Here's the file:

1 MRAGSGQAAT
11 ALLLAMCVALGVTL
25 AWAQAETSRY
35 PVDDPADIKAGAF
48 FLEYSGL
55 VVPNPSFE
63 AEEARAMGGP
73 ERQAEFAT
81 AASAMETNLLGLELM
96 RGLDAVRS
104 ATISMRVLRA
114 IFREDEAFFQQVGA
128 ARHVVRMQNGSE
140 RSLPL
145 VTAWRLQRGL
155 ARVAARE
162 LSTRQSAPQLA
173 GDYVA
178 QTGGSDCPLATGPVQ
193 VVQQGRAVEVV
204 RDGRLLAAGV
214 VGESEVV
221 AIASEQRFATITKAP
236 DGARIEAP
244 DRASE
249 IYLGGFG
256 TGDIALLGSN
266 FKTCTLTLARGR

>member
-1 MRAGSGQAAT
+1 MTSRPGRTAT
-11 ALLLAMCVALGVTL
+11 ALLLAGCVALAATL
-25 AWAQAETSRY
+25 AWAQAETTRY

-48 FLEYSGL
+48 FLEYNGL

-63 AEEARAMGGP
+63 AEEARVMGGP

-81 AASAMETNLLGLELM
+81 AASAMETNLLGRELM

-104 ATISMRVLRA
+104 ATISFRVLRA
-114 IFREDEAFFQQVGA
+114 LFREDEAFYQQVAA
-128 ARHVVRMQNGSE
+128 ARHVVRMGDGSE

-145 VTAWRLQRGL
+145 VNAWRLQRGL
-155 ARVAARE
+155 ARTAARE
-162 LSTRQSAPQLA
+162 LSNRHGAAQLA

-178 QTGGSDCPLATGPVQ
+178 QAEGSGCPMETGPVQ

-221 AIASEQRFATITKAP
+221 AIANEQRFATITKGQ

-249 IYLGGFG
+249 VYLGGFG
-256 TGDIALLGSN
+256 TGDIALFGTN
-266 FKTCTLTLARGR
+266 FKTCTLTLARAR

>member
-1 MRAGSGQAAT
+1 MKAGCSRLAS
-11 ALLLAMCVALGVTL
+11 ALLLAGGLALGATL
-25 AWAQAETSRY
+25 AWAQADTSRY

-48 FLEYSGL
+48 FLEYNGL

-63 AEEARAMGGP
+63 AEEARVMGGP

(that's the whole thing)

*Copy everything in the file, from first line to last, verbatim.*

1 MRAGSGQAAT
11 ALLLAMCVALGVTL
25 AWAQAETSRY
35 PVDDPADIKAGAF
48 FLEYSGL
55 VVPNPSFE
63 AEEARAMGGP
73 ERQAEFAT
81 AASAMETNLLGLELM
96 RGLDAVRS
104 ATISMRVLRA
114 IFREDEAFFQQVGA
128 ARHVVRMQNGSE
140 RSLPL
145 VTAWRLQRGL
155 ARVAARE
162 LSTRQSAPQLA
173 GDYVA
178 QTGGSDCPLATGPVQ
193 VVQQGRAVEVV
204 RDGRLLAAGV
214 VGESEVV
221 AIASEQRFATITKAP
236 DGARIEAP
244 DRASE
249 IYLGGFG
256 TGDIALLGSN
266 FKTCTLTLARGR

>member
-1 MRAGSGQAAT
+1 MTSRPGRTAT
-11 ALLLAMCVALGVTL
+11 ALLLAGCVALAATL
-25 AWAQAETSRY
+25 AWAQAETTRY

-48 FLEYSGL
+48 FLEYNGL

-63 AEEARAMGGP
+63 AEEARVMGGP

-81 AASAMETNLLGLELM
+81 AASAMETNLLGRELM

-104 ATISMRVLRA
+104 ATISFRVLRA
-114 IFREDEAFFQQVGA
+114 LFREDEAFYQQVAA
-128 ARHVVRMQNGSE
+128 ARHVVRMGDGSE

-145 VTAWRLQRGL
+145 VNAWRLQRGL
-155 ARVAARE
+155 ARTAARE
-162 LSTRQSAPQLA
+162 LSNRHGAAQLA

-178 QTGGSDCPLATGPVQ
+178 QAEGSGCPMETGPVQ

-221 AIASEQRFATITKAP
+221 AIANEQRFATITKGQ

-249 IYLGGFG
+249 VYLGGFG
-256 TGDIALLGSN
+256 TGDIALFGTN
-266 FKTCTLTLARGR
+266 FKTCTLTLARAR

>member
-1 MRAGSGQAAT
+1 MKAGCSRLAS
-11 ALLLAMCVALGVTL
+11 ALLLAGGLALGATL
-25 AWAQAETSRY
+25 AWAQADTSRY

-48 FLEYSGL
+48 FLEYNGL

-63 AEEARAMGGP
+63 AEEARVMGGP